Are you somebody who relishes finding the perfect quotes to add to your presentations? Using quotations in speaking is certainly a popular strategy, and they can be welcome additions when used correctly.
But that’s the key caveat — “when used correctly.” Too often, I see speakers who think they’re being profound, clever, or funny by using quotes that actually detract from their message.
Here’s how to make sure you choose the right quotations for your presentations.
They need to be relevant
Relevance is the most important factor when it comes to choosing quotations. Your quote might be incredibly profound.
Your quote might get a big laugh. Your quote might be emotionally stirring. But if it’s not relevant to your message, what’s the point? At best, you’re providing an amusing distraction. So, despite how tempted you may be to use your favorite quote, leave it out unless it’s clearly connected to your key message.
The shorter, the better
Another key factor in choosing quotations is pithiness. As Shakespeare wrote in Hamlet, “Brevity is the soul of wit.” (Case in point: That quotation fulfills each of my first two requirements: It’s both relevant and pithy.)
In speaking, complexity is your enemy — you want to speak in short, simple phrases, whenever possible. So while you may be tempted to quote a selection from your favorite book, you need to remember that your audience is going to be listening to the quote, not reading it.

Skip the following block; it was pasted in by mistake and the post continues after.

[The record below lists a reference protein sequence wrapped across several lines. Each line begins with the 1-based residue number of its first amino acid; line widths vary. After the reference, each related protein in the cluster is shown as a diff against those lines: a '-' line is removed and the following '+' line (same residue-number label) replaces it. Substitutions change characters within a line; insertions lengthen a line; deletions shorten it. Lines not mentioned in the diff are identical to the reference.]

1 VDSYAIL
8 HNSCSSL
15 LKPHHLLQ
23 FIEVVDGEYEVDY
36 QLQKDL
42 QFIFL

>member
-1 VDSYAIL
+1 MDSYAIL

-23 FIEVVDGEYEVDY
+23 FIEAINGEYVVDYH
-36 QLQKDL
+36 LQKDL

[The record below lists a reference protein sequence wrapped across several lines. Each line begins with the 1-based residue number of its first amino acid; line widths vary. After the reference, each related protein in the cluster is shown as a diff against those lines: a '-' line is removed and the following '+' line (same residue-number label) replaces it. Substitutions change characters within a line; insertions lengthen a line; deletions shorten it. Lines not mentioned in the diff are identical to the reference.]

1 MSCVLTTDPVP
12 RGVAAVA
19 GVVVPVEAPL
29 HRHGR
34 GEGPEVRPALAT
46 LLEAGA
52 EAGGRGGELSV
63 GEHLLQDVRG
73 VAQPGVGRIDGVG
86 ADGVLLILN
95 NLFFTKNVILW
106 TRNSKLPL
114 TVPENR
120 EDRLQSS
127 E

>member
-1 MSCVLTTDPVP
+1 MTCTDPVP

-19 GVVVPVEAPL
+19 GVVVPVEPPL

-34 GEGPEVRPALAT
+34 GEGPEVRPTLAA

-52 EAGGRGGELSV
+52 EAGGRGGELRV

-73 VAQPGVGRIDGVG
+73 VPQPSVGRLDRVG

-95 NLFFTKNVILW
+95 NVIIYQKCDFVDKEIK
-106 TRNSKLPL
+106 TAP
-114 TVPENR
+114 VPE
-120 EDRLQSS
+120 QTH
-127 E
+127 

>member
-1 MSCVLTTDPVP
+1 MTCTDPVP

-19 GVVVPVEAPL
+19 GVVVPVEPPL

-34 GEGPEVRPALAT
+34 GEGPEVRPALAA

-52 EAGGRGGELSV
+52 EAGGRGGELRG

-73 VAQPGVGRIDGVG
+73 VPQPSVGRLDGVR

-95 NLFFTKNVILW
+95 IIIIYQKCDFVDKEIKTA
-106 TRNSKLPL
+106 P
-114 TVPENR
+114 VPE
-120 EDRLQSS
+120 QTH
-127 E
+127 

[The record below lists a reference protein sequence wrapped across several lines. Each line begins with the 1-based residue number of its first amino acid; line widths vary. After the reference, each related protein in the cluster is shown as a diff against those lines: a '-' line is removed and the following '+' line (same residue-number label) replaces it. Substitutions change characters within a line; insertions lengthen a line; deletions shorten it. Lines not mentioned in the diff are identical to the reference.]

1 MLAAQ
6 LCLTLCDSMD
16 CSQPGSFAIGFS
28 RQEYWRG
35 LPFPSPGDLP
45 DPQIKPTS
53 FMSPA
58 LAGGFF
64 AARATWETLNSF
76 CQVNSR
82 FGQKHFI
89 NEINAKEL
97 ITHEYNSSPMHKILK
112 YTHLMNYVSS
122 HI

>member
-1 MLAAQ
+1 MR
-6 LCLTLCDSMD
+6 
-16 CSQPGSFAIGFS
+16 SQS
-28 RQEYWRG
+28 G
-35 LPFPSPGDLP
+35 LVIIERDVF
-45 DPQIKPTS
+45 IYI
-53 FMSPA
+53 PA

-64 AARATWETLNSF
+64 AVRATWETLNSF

Make sure you read the quotes you’re considering out loud — you’ll find that the shorter the quote is, the better.
Finally, consider choosing quotes that use imagery. One of the masters of this was Martin Luther King, Jr. — one great example: “Let justice roll down like waters and righteousness like a mighty stream.”
If your quote uses imagery that your audience can “see” in their minds’ eyes, they’ll be far more likely to remember it later. And if you’re looking for publicity, using imagery will make you much more likely to get quoted — the media loves a punchy, vivid quote.
Some people use quotations to make themselves seem more intelligent or well-read. But really, quotations should be used to help make your message even more clear, so that your audience feels smart — not you. Now that you know what to look for, you can feel confident in using quotations to add even more impact to your presentations.